As shown in Table 1, two time series of variables x1 and x2 are considered. Firstly, records of variables are transformed into a discrete space (Alfonso 2010): 5
Equation (5) rounds the original variable x into its nearest lowest integer multiple of a, called X. In this paper, the recorded discharges are rounded to their integer value (by a = 1) in order to apply the grouping property of mutual information. This choice makes the information retained by stations more precisely quantified, and provides good estimations for the entropy of original variables (Samuel et al. 2013). Therefore, the time series in Table 1 are transformed to the discrete values through rounding the digits (columns 3 and 4). Table 1 shows the mechanism of calculating the entropy of variables X1 and X2, using Equation (1). To calculate the joint entropy H(X1, X2), two approaches can be followed. The first one is using Equation (2), illustrated in columns 1 to 3 of Table 2. This approach, however, is not straightforward for more than two variables. The second approach is agglomerating the variables. Agglomeration for two variables X1 and X2 is done by A= 10X1+X2. This creates a unique value for new variable A corresponding to unique pairs of (X1, X2). Then, the probability of samples of new variable A can be calculated as shown in column 5 of Table 2. Subsequently, the entropy of A (i.e. H(A)) is calculated using Equation (1) which is exactly the same as H(X1, X2) obtained from Equation (2) by the first approach.
Table 1

Process of calculating the entropy (Equation (1)) for separate variables (Alfonso 2010)

x1x2X1X2p(X1)p(X2)log[p(X1)]p(X1)*log[p(X1)]log[p(X2)]p(X2)*log[p(X2)]
3.24 2.2 0.1 0.3 −1 0.1 −0.52288 0.157
4.25 2.08 0.1 – −1 0.1 –
5.3 1.15 0.7 0.1 −0.155 0.108 −1 0.1
5.33 4.81 – 0.3 – −0.523 0.157
5.45 5.4 – 0.2 – −0.699 0.140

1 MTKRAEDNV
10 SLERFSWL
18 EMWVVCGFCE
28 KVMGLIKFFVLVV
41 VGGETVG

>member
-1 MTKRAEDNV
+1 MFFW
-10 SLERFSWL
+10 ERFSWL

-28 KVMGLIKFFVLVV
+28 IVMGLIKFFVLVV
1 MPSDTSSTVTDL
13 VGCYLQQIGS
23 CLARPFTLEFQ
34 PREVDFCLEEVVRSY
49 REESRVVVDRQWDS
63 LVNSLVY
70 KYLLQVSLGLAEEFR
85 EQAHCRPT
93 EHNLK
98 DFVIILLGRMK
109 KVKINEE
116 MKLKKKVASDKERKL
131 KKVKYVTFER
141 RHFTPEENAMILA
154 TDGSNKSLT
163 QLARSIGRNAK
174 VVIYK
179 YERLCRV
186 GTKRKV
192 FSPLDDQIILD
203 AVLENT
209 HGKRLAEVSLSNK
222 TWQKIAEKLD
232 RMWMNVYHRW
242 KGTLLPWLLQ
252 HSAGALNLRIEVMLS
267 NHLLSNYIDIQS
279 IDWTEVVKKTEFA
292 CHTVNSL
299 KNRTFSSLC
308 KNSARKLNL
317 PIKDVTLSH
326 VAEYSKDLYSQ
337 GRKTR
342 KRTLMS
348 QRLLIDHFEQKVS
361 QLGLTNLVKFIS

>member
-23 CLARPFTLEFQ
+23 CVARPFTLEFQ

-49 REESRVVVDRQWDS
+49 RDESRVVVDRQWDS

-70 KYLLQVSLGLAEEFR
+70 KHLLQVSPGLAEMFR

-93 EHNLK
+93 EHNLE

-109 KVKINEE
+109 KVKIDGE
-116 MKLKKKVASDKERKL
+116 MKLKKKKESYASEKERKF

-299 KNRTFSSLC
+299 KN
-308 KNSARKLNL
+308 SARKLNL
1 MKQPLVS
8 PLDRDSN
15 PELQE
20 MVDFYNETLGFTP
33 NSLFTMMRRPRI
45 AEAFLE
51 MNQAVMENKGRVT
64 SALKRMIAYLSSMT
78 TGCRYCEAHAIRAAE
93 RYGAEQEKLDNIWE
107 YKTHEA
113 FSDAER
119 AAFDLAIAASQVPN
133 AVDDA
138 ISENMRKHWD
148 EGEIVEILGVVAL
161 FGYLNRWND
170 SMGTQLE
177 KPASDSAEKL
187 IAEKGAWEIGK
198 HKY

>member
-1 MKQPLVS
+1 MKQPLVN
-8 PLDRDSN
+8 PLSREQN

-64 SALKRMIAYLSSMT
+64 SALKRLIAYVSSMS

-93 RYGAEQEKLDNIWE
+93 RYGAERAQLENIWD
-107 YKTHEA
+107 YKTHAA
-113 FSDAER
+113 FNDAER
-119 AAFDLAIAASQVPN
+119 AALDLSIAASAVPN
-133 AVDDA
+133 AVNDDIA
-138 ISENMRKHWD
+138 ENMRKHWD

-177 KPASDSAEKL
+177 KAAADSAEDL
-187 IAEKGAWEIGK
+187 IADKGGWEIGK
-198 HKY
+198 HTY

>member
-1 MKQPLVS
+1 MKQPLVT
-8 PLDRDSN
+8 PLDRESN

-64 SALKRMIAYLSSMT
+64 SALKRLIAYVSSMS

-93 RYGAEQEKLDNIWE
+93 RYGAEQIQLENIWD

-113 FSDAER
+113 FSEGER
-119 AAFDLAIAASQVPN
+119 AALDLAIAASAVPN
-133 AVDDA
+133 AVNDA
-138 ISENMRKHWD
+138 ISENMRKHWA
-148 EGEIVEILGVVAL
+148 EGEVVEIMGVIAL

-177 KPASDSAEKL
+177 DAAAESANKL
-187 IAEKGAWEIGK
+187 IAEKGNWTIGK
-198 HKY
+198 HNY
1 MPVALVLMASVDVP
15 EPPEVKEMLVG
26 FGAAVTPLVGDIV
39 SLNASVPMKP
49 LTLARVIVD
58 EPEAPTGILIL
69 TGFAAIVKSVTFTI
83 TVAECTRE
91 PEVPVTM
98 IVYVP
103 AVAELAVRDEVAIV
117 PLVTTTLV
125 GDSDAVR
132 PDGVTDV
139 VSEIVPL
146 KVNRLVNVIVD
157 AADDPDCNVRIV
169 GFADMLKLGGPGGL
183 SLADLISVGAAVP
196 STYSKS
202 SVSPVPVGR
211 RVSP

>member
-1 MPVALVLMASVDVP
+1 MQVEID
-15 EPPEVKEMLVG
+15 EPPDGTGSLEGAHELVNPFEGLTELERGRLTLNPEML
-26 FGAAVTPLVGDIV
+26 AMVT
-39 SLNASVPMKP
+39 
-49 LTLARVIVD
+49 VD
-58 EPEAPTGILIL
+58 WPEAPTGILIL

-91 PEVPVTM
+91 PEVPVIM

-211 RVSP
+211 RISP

5.7 4.36 – – – –
6.55 4.6 0.1 – −1 0.1 –
5.42 5.21 – – – –
5.4 3.13 – 0.1 – −1 0.1
5.25 2.91 – – – –
H(X1) = 0.408  H(X2) = 0.654
x1x2X1X2p(X1)p(X2)log[p(X1)]p(X1)*log[p(X1)]log[p(X2)]p(X2)*log[p(X2)]
3.24 2.2 0.1 0.3 −1 0.1 −0.52288 0.157
4.25 2.08 0.1 – −1 0.1 –
5.3 1.15 0.7 0.1 −0.155 0.108 −1 0.1
5.33 4.81 – 0.3 – −0.523 0.157
5.45 5.4 – 0.2 – −0.699 0.140
5.7 4.36 – – – –
6.55 4.6 0.1 – −1 0.1 –
5.42 5.21 – – – –
5.4 3.13 – 0.1 – −1 0.1
5.25 2.91 – – – –
H(X1) = 0.408  H(X2) = 0.654
Table 2

Process of agglomerating two variables and calculating joint entropy (Alfonso 2010)

p(X1, X2)log[p(X1, X2)]p(X1, X2)*log[p(X1, X2)]AP(A)log[P(A)]p(A)*log[p(A)]
0.1 −1 0.1 32 0.1 −1 0.1
0.1 −1 0.1 42 0.1 −1 0.1
0.1 −1 0.1 51 0.1 −1 0.1
0.2 −0.699 0.14 54 0.2 −0.699 0.14
0.2 −0.699 0.14 55 0.2 −0.699 0.14
– – 54 – –
0.1 −1 0.1 64 0.1 −1 0.1
– – 55 – –
0.1 −1 0.1 53 0.1 −1 0.1
0.1 −1 0.1 52 0.1 −1 0.1
H(X1, X2) = 0.88    H(A) = 0.88
p(X1, X2)log[p(X1, X2)]p(X1, X2)*log[p(X1, X2)]AP(A)log[P(A)]p(A)*log[p(A)]
0.1 −1 0.1 32 0.1 −1 0.1
0.1 −1 0.1 42 0.1 −1 0.1
0.1 −1 0.1 51 0.1 −1 0.1
0.2 −0.699 0.14 54 0.2 −0.699 0.14
0.2 −0.699 0.14 55 0.2 −0.699 0.14
– – 54 – –
0.1 −1 0.1 64 0.1 −1 0.1
– – 55 – –
0.1 −1 0.1 53 0.1 −1 0.1
0.1 −1 0.1 52 0.1 −1 0.1
H(X1, X2) = 0.88    H(A) = 0.88
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